June 2, 1992
Charlie's friends are in the midst of their last week of school, and they are all very excited for prom. Sam has decided she will attend Penn State in the fall, which requires her to leave in June for a summer program. Charlie's sister is attending Sarah Lawrence, Mary Elizabeth is attending Berkeley, Alice is going to New York University, and Patrick is going to the University of Washington. Charlie very much enjoyed The Fountainhead, and he quotes and reflects on the following excerpt: "I would die for you. But I won't live for you" (396).
June 5, 1992
Charlie has been enjoying the last few days with his friends before they graduate. He tells a story about Patrick, Sam, and himself running up a giant hill on the golf course, chasing the sunset. Later that night was their last performance in Rocky Horror, and Patrick decided to reprise his role as Frank 'N Furter. Charlie invited his sister and her boyfriend to watch, which they did, much to his surprise. After the last show, there was an after-party at Craig's house. Charlie sat by the record player and DJed, just enjoying listening to the others discuss their futures.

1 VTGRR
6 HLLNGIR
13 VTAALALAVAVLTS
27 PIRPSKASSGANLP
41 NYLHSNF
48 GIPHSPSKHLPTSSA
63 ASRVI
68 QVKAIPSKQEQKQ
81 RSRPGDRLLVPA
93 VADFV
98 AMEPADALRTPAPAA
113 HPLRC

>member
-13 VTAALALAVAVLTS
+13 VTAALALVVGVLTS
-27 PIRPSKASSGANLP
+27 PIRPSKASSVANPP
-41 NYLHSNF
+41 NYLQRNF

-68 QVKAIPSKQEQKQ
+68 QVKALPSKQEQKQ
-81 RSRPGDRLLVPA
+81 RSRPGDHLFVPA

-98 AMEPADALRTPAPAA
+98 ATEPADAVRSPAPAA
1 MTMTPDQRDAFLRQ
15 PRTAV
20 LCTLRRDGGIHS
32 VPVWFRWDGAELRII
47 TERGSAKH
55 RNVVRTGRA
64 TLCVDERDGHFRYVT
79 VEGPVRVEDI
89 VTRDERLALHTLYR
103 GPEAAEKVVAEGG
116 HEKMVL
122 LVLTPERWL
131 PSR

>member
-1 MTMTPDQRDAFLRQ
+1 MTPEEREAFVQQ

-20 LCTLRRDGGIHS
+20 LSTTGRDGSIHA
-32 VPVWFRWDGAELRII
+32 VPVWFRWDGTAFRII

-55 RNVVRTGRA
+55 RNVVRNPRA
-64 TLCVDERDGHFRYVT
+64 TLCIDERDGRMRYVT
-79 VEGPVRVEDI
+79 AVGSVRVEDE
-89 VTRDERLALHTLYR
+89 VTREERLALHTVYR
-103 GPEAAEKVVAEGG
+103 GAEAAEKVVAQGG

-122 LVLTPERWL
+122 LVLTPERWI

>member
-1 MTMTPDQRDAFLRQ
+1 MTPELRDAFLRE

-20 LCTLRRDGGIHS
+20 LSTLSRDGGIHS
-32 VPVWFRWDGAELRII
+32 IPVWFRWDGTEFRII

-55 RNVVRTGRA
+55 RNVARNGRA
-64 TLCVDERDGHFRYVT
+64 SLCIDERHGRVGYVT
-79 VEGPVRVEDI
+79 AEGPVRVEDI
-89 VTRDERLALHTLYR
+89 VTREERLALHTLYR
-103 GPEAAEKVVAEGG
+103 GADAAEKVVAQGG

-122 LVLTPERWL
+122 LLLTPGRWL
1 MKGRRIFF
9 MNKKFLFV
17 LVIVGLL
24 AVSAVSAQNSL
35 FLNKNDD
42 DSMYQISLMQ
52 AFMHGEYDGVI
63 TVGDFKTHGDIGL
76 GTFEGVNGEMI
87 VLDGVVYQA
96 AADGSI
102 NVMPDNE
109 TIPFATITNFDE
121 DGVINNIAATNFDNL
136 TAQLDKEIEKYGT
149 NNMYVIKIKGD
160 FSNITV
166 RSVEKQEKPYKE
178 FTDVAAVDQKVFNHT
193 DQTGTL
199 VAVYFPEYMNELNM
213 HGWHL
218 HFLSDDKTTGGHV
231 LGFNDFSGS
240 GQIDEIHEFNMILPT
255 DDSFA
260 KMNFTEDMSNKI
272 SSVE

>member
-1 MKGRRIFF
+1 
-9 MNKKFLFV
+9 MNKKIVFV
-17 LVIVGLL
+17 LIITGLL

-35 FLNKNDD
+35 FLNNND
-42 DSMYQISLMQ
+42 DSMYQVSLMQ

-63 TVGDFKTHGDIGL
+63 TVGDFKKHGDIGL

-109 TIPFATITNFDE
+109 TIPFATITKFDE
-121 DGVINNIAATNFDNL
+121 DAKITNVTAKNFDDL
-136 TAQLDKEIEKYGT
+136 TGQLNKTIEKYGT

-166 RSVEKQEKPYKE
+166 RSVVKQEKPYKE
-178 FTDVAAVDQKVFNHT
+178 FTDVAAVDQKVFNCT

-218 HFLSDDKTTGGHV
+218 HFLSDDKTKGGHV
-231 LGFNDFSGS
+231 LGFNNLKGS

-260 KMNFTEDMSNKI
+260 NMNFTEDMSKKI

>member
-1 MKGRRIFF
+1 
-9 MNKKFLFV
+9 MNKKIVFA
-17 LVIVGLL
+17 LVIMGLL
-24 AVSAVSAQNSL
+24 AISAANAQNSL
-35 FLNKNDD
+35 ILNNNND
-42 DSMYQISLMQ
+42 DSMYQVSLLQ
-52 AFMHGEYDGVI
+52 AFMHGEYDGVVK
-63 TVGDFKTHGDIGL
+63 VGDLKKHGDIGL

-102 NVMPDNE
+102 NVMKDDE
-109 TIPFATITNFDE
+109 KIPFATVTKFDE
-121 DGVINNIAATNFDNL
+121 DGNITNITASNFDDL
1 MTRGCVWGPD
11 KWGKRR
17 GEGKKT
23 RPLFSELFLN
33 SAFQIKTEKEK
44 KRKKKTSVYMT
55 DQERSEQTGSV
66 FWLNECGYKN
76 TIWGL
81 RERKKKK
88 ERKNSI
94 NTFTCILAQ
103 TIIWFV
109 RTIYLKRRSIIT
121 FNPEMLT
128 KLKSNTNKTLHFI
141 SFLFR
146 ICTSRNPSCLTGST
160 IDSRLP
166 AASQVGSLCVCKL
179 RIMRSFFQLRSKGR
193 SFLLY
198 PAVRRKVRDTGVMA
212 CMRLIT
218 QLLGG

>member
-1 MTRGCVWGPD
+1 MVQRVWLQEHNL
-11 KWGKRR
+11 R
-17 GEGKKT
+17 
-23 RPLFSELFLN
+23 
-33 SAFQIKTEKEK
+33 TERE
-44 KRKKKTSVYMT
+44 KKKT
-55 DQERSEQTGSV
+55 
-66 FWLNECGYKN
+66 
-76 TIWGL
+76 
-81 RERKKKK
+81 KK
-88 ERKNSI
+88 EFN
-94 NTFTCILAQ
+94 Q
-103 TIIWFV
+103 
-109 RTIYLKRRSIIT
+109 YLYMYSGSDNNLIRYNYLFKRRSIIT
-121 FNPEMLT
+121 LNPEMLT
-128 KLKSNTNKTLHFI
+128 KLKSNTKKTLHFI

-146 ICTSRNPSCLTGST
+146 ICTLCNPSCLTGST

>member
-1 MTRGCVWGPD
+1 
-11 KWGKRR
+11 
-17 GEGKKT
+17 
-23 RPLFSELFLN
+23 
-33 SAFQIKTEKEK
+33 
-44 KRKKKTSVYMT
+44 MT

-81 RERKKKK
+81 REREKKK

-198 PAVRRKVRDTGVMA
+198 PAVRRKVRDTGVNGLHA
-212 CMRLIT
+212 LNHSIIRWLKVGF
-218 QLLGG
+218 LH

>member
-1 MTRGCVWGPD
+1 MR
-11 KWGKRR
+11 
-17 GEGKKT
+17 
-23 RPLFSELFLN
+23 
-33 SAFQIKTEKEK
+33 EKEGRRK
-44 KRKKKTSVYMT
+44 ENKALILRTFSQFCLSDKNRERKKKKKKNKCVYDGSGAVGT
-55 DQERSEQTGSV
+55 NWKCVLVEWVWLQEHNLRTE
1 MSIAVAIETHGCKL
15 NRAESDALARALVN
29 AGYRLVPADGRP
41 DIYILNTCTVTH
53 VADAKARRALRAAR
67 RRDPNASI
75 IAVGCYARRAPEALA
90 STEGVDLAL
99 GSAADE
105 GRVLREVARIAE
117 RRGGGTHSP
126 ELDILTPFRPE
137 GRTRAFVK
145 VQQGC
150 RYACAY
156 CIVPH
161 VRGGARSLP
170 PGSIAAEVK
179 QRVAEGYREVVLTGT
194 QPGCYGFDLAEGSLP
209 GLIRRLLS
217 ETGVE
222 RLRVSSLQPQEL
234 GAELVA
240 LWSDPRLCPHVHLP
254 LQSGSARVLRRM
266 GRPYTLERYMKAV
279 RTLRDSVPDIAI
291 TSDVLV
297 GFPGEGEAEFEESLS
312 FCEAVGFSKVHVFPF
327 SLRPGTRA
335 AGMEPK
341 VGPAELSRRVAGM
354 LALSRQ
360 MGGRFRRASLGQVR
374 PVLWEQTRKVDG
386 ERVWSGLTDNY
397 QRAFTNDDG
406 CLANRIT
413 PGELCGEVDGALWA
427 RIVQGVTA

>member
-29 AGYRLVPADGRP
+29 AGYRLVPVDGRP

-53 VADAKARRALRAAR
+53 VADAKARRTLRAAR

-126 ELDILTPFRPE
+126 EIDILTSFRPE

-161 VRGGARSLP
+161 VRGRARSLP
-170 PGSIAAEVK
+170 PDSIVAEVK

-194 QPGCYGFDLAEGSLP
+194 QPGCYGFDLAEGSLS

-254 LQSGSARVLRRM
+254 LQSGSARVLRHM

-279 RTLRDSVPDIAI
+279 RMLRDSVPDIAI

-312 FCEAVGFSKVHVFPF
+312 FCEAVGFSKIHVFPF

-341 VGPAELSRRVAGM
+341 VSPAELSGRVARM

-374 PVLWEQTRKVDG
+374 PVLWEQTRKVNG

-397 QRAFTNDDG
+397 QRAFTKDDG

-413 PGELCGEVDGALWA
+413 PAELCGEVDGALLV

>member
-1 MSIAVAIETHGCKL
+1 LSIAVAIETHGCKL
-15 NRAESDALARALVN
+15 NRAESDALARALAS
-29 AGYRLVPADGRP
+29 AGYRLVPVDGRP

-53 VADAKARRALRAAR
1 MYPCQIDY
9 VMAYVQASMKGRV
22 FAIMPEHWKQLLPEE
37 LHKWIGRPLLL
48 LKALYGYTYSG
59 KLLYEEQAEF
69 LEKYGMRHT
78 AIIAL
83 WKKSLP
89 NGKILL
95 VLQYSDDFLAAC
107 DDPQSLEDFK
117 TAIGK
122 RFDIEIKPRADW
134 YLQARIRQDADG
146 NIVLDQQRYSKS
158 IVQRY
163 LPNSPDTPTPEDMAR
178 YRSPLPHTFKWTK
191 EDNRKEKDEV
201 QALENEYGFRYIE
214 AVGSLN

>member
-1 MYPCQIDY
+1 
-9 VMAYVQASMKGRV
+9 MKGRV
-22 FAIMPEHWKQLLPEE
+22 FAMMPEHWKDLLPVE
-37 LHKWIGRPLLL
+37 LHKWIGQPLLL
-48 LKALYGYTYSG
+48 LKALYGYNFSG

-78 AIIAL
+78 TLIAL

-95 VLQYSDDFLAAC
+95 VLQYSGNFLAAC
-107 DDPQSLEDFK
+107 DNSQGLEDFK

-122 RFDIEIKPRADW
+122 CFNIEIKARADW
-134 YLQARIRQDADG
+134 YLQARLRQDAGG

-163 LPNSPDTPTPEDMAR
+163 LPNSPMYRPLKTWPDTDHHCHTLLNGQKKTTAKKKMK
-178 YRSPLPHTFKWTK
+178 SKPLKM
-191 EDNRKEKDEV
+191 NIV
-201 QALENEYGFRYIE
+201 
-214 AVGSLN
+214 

June 9, 1992
Now that prom has arrived, none of Charlie's friends are in school. He has no one to talk to at school, and he confesses that the only person who is there to listen to him his psychiatrist. He's starting to get tired of meeting with him, especially "because he keeps asking me questions about when I was younger, and they're starting to get weird" (405). Charlie enjoys seeing his sister's boyfriend pick her up in his Buick, and he thinks about his friends and hopes that they are enjoying themselves.
June 10, 1992
Charlie is in the midst of finals season, and he asks Bill if he should write an essay about The Fountainhead. Bill doesn't want to make Charlie's schedule any busier, so instead he invites Charlie over to his town house for lunch with him and his girlfriend. Charlie is very excited by this prospect.
June 13, 1992